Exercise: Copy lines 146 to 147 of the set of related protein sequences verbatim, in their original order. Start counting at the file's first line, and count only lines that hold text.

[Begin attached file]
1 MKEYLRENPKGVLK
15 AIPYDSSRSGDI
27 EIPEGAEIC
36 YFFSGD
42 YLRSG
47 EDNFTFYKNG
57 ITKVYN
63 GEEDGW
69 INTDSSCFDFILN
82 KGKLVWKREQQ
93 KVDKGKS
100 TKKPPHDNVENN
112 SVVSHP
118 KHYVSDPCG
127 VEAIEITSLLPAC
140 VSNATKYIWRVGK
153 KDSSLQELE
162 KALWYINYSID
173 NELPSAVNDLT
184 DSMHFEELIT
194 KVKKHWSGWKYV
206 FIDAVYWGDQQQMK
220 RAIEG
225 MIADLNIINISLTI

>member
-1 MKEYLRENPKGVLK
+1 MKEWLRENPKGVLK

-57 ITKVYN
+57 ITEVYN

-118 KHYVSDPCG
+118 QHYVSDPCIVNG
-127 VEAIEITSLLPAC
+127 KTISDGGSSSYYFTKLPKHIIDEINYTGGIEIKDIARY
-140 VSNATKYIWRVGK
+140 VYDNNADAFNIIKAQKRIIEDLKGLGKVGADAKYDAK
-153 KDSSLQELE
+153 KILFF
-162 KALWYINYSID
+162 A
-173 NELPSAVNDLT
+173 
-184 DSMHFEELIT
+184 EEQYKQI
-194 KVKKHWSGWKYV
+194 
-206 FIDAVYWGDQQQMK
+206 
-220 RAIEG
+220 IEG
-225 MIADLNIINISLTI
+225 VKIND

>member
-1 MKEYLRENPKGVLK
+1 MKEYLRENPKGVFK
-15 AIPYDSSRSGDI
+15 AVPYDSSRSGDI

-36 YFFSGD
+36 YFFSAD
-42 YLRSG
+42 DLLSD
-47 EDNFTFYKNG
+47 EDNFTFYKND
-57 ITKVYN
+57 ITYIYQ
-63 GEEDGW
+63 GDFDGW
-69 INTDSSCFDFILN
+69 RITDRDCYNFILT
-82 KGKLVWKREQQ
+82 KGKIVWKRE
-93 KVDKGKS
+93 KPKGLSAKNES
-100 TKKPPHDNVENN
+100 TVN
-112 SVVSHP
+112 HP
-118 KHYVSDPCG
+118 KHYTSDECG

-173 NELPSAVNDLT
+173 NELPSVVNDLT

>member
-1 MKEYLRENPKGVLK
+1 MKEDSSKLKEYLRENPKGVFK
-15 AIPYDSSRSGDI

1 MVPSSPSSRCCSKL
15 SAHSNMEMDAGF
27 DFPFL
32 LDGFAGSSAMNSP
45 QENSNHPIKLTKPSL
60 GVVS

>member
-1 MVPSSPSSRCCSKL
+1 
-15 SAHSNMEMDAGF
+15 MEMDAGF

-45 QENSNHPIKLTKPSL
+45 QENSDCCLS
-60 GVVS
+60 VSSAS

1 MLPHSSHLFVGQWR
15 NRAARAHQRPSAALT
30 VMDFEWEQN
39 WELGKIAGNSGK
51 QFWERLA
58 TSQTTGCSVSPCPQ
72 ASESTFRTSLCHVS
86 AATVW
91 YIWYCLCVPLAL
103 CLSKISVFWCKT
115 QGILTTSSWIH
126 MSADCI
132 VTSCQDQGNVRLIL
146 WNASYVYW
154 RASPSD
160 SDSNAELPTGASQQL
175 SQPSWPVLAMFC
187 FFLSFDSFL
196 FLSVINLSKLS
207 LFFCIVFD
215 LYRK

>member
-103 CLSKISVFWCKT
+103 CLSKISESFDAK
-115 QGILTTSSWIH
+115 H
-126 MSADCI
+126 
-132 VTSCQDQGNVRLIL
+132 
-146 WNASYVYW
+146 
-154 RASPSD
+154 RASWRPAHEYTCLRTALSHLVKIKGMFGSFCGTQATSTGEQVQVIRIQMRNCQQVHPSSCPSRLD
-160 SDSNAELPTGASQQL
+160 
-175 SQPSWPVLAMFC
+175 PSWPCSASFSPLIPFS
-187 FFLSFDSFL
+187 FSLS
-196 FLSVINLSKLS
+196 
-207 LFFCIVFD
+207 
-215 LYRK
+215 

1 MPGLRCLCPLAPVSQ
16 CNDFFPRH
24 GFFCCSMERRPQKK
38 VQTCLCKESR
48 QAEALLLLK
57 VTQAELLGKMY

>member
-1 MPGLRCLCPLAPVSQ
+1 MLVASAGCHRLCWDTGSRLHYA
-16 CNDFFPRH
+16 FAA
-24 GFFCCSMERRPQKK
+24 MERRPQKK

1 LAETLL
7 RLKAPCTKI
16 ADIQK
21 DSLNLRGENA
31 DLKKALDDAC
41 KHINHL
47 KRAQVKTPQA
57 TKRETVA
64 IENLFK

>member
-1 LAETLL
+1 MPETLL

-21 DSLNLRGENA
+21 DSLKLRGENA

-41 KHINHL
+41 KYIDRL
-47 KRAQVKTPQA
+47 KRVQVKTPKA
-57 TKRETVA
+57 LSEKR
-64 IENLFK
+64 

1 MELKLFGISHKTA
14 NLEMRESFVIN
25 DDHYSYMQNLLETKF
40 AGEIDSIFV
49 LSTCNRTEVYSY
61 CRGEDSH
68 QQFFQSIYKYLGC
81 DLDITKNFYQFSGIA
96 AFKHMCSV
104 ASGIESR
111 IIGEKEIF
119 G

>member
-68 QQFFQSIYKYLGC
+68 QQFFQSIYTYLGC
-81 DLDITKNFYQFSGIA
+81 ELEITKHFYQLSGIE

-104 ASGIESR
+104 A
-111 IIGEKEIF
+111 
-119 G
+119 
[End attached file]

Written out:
1 MPGLRCLCPLAPVSQ
16 CNDFFPRH